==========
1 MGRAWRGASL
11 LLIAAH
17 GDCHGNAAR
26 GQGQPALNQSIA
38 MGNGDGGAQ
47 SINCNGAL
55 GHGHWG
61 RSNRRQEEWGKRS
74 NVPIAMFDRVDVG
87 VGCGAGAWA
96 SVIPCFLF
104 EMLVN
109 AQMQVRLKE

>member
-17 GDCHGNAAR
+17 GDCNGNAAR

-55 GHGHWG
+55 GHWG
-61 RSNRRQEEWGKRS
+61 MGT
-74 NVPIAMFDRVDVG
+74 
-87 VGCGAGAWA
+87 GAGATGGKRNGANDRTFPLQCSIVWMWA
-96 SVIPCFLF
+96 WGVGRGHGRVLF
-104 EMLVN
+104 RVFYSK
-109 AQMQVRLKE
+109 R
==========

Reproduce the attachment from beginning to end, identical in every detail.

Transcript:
1 MGRAWRGASL
11 LLIAAH
17 GDCHGNAAR
26 GQGQPALNQSIA
38 MGNGDGGAQ
47 SINCNGAL
55 GHGHWG
61 RSNRRQEEWGKRS
74 NVPIAMFDRVDVG
87 VGCGAGAWA
96 SVIPCFLF
104 EMLVN
109 AQMQVRLKE

>member
-17 GDCHGNAAR
+17 GDCNGNAAR

-55 GHGHWG
+55 GHWG
-61 RSNRRQEEWGKRS
+61 MGT
-74 NVPIAMFDRVDVG
+74 
-87 VGCGAGAWA
+87 GAGATGGKRNGANDRTFPLQCSIVWMWA
-96 SVIPCFLF
+96 WGVGRGHGRVLF
-104 EMLVN
+104 RVFYSK
-109 AQMQVRLKE
+109 R